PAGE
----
Conservation partnership restores a hidden gem
Some of the participants in Celebrate Water Door County’s Water Summit, to be held June 4–6, will take a kayak trip into the little-known Dunes Lake: the largest inland lake in Door County that’s directly connected to Lake Michigan.
They will travel to the Town of Sevastopol, parking just off Haberli Road, and then launch their kayaks in Geisel Creek. Paddling down the creek, they might see kingfishers, ospreys and pelicans, among many other birds, in the trees and bushes along the banks. In the water there could be amphibians, bullhead and sunfish — and maybe they will be lucky enough to see the family of otters that some have reported seeing on the creek. Pressing on through the slow-moving creek, they will see rows of cattails as they approach the entrance to Dunes Lake, which is known scientifically as a “unique, shallow-water, marl-substrate coastal wetland.”
Although that might not mean much to most people, it means a lot to Ducks Unlimited (DU), which has taken on the coordinating role in the partnership to restore Dunes Lake.
“The shallow, lake-emergent marsh is a high priority for us,” said Brian Glenzinski, a biologist with Wisconsin Ducks Unlimited. “Then we dive down a little deeper into our local planning guides. Dunes Lake checks all the boxes when it comes to where we should be doing work for the habitat types we’re protecting. That is a special place worthy of conservation for a whole variety of things.”
As the world leader in wetland and waterfowl conservation, DU is a natural to lead the charge to rescue Dunes Lake from an accumulation of muck and encroachment by invasive species such as the narrow-leaved cattail.
In 2016, a pilot project was undertaken to hydraulically dredge a two-acre portion of the 20-acre lake. The goal was to dredge at least 5,000 cubic yards of contaminated soil from the bottom, but the dredge company — PCI Dredging — was able to remove 8,000 cubic yards.
Although much of Dunes Lakes is only inches of water atop the muck, the dredged portion of the lake is now at least four feet deep.
“Water-quality improvement to the two-acre test dredge has been significant,” Glenzinski said. “For all those reasons, we’re moving forward into this next phase.”
Greg Coulthurst, a county conservationist with the Door County Soil and Water Department — another partner in the restoration project — said those invasive narrow-leaved cattails are actually serving a purpose now and through future dredging phases.
“A ring of narrow-leaved cattails has encircled the inner basin and is trapping plants and nutrients,” he said. “It’s very invasive when it comes to high-nutrient systems. It’s working as an ideal filter right now when we do the dredging, so that part’s nice. We’ve been treating cattails on the outer edge of the system, but not touching the inner ring. We’ll treat those cattails when the dredging is done and hopefully get our native bulrushes and sedges back.”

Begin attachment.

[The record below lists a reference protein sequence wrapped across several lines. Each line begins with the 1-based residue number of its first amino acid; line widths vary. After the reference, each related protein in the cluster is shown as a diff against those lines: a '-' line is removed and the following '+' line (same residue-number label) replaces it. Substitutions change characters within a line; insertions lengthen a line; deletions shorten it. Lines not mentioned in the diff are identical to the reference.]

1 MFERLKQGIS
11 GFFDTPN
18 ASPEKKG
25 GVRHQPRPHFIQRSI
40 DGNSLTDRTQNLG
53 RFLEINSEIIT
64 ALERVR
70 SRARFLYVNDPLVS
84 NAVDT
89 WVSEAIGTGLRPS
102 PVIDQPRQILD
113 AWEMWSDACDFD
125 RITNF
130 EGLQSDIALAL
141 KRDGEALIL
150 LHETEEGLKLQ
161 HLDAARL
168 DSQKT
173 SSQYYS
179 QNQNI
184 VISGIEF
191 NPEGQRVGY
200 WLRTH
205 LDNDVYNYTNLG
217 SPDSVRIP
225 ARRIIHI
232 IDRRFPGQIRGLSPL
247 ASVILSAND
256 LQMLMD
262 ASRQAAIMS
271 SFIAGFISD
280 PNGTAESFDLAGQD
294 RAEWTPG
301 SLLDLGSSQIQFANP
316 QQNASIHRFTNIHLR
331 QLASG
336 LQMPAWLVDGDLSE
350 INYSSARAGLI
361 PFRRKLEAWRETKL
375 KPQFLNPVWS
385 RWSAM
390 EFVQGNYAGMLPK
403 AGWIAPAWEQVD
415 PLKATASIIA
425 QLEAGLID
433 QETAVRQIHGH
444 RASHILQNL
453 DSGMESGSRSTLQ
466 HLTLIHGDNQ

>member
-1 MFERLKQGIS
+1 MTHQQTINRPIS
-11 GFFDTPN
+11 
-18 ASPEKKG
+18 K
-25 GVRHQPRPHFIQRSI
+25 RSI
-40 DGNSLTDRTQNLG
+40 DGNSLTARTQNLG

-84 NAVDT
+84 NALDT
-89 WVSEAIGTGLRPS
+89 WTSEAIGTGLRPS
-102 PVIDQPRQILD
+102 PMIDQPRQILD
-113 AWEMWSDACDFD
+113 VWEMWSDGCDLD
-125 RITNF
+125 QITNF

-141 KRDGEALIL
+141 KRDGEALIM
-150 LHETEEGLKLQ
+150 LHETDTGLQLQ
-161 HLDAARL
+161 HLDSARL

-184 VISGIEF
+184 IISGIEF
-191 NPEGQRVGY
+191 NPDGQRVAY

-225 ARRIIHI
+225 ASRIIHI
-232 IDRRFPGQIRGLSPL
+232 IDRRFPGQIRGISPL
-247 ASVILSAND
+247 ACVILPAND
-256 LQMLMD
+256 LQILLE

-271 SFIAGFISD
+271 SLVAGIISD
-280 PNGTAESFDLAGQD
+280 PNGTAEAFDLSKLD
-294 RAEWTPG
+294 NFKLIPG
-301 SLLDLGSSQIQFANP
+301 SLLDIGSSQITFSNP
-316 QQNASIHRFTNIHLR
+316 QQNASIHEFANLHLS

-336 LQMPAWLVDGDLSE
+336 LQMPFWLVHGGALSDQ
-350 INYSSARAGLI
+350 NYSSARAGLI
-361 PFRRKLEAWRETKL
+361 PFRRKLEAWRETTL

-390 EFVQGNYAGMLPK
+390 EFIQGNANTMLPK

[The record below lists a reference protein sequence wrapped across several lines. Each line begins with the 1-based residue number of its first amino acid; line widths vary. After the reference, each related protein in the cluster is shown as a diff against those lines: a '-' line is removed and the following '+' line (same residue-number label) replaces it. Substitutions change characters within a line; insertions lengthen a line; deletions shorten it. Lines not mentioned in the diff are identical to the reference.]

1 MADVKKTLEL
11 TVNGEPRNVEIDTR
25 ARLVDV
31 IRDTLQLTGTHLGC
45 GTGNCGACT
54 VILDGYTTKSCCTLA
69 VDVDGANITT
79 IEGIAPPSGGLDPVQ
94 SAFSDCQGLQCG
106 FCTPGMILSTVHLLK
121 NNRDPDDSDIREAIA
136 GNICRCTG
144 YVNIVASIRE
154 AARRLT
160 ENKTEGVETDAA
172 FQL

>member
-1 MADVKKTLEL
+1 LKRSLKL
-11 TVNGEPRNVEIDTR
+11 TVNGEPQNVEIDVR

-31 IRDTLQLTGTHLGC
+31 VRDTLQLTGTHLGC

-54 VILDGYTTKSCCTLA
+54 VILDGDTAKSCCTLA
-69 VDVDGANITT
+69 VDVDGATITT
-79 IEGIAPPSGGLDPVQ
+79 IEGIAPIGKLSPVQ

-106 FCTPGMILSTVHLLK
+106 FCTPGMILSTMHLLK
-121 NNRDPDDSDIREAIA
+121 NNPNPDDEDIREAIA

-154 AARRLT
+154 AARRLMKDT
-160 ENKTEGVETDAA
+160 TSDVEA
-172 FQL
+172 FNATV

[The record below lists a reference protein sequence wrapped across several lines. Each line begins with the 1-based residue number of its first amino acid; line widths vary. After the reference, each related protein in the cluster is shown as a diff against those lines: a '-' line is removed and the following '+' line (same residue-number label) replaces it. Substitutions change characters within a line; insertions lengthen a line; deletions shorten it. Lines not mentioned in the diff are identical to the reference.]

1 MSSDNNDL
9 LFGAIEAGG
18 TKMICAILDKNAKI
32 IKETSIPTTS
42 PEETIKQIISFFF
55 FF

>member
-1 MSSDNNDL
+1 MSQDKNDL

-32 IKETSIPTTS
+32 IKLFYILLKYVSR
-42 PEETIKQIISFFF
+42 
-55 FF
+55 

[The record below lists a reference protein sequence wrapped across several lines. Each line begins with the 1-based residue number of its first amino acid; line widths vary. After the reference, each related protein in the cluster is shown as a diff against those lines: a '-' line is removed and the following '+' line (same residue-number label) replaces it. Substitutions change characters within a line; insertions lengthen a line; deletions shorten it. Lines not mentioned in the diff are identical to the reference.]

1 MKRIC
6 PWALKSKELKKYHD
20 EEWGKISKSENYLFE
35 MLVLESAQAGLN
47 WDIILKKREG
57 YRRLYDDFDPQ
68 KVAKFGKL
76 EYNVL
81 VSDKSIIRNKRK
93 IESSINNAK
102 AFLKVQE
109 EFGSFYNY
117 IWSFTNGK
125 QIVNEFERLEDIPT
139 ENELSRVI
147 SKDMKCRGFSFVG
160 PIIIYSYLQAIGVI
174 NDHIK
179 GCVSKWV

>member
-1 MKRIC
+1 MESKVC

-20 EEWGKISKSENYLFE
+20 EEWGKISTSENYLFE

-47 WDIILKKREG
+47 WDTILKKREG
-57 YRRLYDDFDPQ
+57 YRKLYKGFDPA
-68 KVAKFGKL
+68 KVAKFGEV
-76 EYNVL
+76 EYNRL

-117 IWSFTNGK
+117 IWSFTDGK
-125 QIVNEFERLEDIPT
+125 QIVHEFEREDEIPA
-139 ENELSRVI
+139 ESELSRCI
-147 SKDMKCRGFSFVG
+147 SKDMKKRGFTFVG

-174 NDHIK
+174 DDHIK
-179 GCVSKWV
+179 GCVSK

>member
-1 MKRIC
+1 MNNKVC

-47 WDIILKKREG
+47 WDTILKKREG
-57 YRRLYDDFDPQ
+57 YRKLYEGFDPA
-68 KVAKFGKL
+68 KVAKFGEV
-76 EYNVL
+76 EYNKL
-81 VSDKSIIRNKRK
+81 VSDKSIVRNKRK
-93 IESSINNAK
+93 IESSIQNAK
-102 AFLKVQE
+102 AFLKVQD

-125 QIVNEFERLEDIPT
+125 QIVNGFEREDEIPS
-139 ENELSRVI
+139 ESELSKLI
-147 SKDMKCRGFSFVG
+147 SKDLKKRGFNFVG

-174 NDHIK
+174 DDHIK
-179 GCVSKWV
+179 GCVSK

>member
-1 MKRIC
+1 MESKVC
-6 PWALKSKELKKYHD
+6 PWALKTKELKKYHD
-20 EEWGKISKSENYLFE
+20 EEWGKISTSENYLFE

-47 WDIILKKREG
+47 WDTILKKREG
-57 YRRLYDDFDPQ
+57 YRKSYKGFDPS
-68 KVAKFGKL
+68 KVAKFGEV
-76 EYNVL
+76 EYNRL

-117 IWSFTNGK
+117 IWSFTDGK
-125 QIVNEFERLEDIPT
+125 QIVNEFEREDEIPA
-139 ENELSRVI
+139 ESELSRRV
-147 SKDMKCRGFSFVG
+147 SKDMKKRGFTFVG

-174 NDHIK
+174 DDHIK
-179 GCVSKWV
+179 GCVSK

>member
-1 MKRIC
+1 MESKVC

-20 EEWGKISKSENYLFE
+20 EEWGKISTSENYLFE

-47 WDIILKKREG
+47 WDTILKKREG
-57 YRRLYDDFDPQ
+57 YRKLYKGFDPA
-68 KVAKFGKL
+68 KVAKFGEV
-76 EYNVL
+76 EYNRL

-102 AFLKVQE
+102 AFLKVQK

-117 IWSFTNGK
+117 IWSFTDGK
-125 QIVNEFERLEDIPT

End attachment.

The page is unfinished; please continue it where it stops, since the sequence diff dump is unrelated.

Coulthurst said it will take $1.2 million to dredge the remaining 18 acres of the mucky-bottomed lake.
“We’re at about $450,000 for the next phase. We’ve got enough to do almost six acres,” he said. “Another proposal Brian [Glenzinski] is leading for $700,000 from Sustain Our Great Lakes. If we get that one, we’ll be darned close, at least for the hydraulic dredging.
“There’s some other invasive work we want to do, and we want to do some connectivity, too. If needed, we’re going to cut a channel so the pike and suckers can migrate a little more freely. We still have pike spawning in the north, in Valmy. I still see the young of the year in there occasionally, but when the water levels start to drop in the summer, they might get trapped in there.”
Regarding the large grant from Sustain Our Great Lakes, Glenzinski said Ducks Unlimited was invited to submit a pre-proposal.
“We submitted that, and we just got invited to submit a full proposal, which is a good sign,” he said. “That would be a big chunk to complete the entire project in this next phase. Even if we don’t get that, we still have significant funding to do a phase two.”
Coulthurst said if everything aligns with permitting and funding, the second round of dredging could begin in the fall.
“We definitely hope to use all the money by 2020,” he said.
“It’s a great example of a project that can inspire folks to take action,” Glenzinski said.
Donations will be accepted to help with the post-dredging invasive-species control and channel-cutting projects.
“That would be awesome,” Coulthurst said. “We are still making sure we can fine-tune this. There are other parts that will need to be paid for, and who knows how the [dredging] bids will come in.”
For more information, contact Coulthurst at the county Soil and Water office, 920.746.2216.
DUNES LAKE RESTORATION ACCOMPLISHMENTS
• All cropland within the Dunes Lake watershed has current nutrient-management plans.
• Pond discharge to a dry streambed that threatened the local drinking-water aquifer has been discontinued.
• The county coordinated efforts to educate landowners about how to reduce phosphorus use in the watershed.
• Sevastopol School coordinated efforts to educate students and families about how to reduce phosphorus use in the watershed and eliminate soaps and detergents containing high phosphorus levels from the school.
• All private, onsite waste treatment system inspections in the watershed were completed in 2015.
• A feasibility study for a third sanitary-district treatment cell has been completed.
• A public parking lot for access into Dunes Lake was constructed in July 2017.
• Pilot hydraulic dredging was completed in 2016. Approximately 10,000 cubic yards of organic sediments were removed from two acres.